Engineering controls: It reduce sound exposure levels are available and technologically feasible for most noise sources. Engineering controls involve modifying or replacing equipment, or making related physical changes at the noise source or along the transmission path to reduce the noise level at the worker’s ear. In some instances the application of a relatively simple engineering noise control solution reduces the noise hazard to the extent that further requirements of the OSHA Noise standard (e.g., audiometric testing (hearing tests), hearing conservation program, provision of hearing protectors, etc…) are not necessary. Examples of inexpensive, effective engineering controls include some of the following:
- Choose low-noise tools and machinery (e.g., Buy Quiet Roadmap (NASA)).
- Maintain and lubricate machinery and equipment (e.g., oil bearings).
- Place a barrier between the noise source and employee (e.g., sound walls or curtains).
- Enclose or isolate the noise source.
Administrative controls: These are changes in the workplace that reduce or eliminate the worker exposure to noise. Examples include:
- Operating noisy machines during shifts when fewer people are exposed.
- Limiting the amount of time a person spends at a noise source.
- Providing quiet areas where workers can gain relief from hazardous noise sources (e.g., construct a sound proof room where workers’ hearing can recover – depending upon their individual noise level and duration of exposure, and time spent in the quiet area).
- Restricting worker presence to a suitable distance away from noisy equipment. Controlling noise exposure through distance is often an effective, yet simple and inexpensive administrative control. This control may be applicable when workers are present but are not actually working with a noise source or equipment. Increasing the distance between the noise source and the worker, reduces their exposure. In open space, for every doubling of the distance between the source of noise and the worker, the noise is decreased by 6 dBA.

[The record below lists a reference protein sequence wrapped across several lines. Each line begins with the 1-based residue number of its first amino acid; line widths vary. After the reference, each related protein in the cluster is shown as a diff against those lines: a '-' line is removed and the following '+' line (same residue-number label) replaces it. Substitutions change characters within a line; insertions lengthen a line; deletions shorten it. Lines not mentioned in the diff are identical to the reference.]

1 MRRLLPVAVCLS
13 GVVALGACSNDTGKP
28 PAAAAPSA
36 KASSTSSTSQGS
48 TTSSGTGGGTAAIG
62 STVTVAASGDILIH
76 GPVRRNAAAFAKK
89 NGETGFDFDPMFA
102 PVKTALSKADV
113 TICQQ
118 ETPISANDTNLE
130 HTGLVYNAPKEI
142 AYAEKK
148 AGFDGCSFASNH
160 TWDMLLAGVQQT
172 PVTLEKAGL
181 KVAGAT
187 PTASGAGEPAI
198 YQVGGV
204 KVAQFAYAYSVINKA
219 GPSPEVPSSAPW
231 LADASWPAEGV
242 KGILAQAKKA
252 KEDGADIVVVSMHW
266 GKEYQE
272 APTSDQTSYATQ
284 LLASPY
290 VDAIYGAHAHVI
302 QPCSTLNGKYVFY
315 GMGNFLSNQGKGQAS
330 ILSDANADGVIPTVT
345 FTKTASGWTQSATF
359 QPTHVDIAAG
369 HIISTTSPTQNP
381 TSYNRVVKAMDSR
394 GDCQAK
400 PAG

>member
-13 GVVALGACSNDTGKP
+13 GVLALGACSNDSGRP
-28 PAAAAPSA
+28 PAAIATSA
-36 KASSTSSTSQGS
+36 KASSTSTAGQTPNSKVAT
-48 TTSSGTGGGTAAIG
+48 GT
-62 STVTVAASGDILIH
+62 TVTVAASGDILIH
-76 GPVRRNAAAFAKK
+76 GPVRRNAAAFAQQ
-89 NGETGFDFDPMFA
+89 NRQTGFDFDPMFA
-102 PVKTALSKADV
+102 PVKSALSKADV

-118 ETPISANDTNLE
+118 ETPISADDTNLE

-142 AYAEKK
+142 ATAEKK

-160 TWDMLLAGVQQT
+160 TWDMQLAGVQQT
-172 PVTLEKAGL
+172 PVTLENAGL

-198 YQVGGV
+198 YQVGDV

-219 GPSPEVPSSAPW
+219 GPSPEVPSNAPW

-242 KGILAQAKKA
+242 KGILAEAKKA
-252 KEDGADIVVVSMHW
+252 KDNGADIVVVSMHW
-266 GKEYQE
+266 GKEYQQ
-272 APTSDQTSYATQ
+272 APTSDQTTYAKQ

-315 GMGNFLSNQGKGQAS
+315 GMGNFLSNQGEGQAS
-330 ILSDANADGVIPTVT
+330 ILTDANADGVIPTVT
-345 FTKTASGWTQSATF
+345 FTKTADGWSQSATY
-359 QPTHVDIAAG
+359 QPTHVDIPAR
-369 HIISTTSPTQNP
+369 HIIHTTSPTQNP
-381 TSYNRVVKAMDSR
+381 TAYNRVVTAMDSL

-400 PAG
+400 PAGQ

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Hearing protection devices (HPDs): Such as earmuffs and plugs, are considered an acceptable but less desirable option to control exposures to noise and are generally used during the time necessary to implement engineering or administrative controls, when such controls are not feasible, or when worker’s hearing tests indicate significant hearing damage.
An effective hearing conservation program must be implemented by employers in general industry whenever worker noise exposure is equal to or greater than 85 dBA for an 8 hour exposure or in the construction industry when exposures exceed 90 dBA for an 8 hour exposure. This program strives to prevent initial occupational hearing loss, preserve and protect remaining hearing, and equip workers with the knowledge and hearing protection devices necessary to protect them. Key elements of an effective hearing conservation program include:
- Workplace noise sampling including personal noise monitoring which identifies which employees are at risk from hazardous levels of noise.
- Informing workers at risk from hazardous levels of noise exposure of the results of their noise monitoring.
- Providing affected workers or their authorized representatives with an opportunity to observe any noise measurements conducted.
- Maintaining a worker audiometric testing program (hearing tests) which is a professional evaluation of the health effects of noise upon individual worker’s hearing.
- Implementing comprehensive hearing protection follow-up procedures for workers who show a loss of hearing (standard threshold shift) after completing baseline (first) and yearly audiometric testing.
- Proper selection of hearing protection based upon individual fit and manufacturer’s quality testing indicating the likely protection that they will provide to a properly trained wearer.
- Evaluate the hearing protectors attenuation and effectiveness for the specific workplace noise.
- Training and information that ensures the workers are aware of the hazard from excessive noise exposures and how to properly use the protective equipment that has been provided.
- Data management of and worker access to records regarding monitoring and noise sampling.